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Financial Planner

Financial planning is a key service provided through many sectors of the financial services industry. While the job titles differ, Investment Advisors, Financial Advisors, Personal Banking Representatives, Mutual Fund Sales Representatives and Insurance Sales Agents all provide some element of financial planning advice and services to clients. There are Independent Financial Planners who may also be licensed to sell insurance, mutual funds or other securities, while others work on a fee-only basis. Big investment dealers and banks also employ Financial Planners to provide financial planning advice and aid the work of their Investment Advisors and Representatives who deal directly with clients.

Success requires strong technical competence in all areas of financial planning, as well as a good working knowledge of estate planning, tax and family law. Most importantly, a Financial Planner must be able to communicate effectively, particularly when dealing with the complex needs of high-net-worth individuals and businesses. This type of service is often referred to as wealth management.

On the job with a Financial Planner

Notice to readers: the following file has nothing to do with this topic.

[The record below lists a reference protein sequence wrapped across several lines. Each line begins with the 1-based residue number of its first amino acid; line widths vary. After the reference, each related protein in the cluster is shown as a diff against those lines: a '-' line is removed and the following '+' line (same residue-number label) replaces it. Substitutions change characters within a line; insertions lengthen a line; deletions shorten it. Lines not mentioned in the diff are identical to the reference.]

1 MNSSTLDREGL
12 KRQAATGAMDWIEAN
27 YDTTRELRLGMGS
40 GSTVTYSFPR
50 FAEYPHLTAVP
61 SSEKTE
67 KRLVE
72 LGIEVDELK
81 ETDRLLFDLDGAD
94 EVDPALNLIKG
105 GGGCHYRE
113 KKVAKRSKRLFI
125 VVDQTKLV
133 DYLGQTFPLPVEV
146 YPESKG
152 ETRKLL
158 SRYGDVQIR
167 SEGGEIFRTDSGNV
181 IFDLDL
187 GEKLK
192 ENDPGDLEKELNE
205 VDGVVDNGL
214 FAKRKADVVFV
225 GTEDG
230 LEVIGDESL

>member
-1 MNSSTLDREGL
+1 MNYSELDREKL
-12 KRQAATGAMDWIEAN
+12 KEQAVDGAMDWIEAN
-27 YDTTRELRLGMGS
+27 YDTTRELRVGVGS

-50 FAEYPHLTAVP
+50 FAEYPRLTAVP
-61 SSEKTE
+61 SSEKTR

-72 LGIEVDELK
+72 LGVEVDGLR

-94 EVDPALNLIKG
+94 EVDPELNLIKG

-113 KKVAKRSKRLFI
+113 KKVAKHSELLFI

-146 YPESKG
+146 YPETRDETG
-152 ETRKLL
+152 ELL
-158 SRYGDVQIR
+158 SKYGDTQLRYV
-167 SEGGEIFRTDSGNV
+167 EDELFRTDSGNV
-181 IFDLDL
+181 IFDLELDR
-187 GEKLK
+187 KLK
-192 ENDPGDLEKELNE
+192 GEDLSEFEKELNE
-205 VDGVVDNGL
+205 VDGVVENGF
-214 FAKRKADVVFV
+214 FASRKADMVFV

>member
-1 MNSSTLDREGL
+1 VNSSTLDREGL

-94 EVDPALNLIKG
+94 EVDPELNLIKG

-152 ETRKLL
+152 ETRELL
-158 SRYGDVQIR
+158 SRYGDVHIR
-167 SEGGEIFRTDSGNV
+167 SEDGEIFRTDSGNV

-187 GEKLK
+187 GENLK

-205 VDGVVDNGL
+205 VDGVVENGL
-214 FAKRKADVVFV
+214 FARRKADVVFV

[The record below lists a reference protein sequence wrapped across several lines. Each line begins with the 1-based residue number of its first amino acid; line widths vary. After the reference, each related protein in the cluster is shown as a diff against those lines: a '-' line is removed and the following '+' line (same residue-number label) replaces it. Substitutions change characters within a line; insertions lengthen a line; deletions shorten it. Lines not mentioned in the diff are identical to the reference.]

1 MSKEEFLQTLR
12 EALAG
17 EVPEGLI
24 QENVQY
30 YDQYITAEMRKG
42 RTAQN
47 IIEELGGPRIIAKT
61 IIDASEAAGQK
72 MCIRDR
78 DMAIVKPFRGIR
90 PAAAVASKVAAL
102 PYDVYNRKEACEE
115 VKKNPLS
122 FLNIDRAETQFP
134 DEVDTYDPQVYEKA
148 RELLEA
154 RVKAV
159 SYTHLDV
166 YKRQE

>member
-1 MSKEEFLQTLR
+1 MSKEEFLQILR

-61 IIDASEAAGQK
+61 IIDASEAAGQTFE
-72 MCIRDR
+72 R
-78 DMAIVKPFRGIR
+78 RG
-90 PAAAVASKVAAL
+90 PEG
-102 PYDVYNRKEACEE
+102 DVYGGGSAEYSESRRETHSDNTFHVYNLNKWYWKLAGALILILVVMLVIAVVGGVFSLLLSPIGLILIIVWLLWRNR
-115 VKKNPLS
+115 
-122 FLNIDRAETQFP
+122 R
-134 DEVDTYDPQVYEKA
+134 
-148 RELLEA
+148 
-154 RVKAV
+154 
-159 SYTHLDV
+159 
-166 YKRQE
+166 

I have the CIM, FCSI, STI, CFP, and CMC designations. Achieving these has definitely had a good impact on my career. They have helped to create opportunities and to build credibility. Learn more ...

Financial Planner, FCSI, CIM, CFP, MBA, Credit Union
  • Assess clients' financial needs for retirement, tax and estate planning.
  • Formulate financial plans and solutions to fulfill client objectives.
  • Implement financial plans that are monitored and reviewed regularly.
  • Stay informed on current investment products and changes in the markets and tax laws.
  • Provide comprehensive wealth management advice, including guidance on investment and portfolio management issues, to high net worth clients.
  • Refer to, or consult with, tax, legal and estate planning specialists as needed.
  • Prospect for new clients and build an established business.

Financial Planners usually start out with a university or college degree. To receive professional accreditation, they are expected to first complete financial planning courses such as those leading to CSI's Financial Management Advisor Designation, which are the Canadian Securities Course (CSC), the Professional Financial Planning Course (PFPC) and the Wealth Management Techniques (WMT) course.

Another sought-after designation is The Certified Financial Planner (CFP™), granted by the Financial Planners Standards Council. While CSI does not award this designation, completion of our Canadian Securities Course (CSC) or Investment Funds in Canada (IFC), Financial Planning I (FP I) and Financial Planning II (FP II) qualifies candidates to take the CFP exam.

Compensation varies widely and depends on factors like the size of the employer's business, the state of the economy and markets, and whether a planner holds a license to sell mutual funds, securities or insurance. Jobs can be salary-based, commission-based or a combination. See earnings descriptions for Investment Advisor, Personal Banking Representative, Financial Advisor, Mutual Fund Sales Representative and Life Insurance Sales Agent to find out more about financial planning-related salary ranges.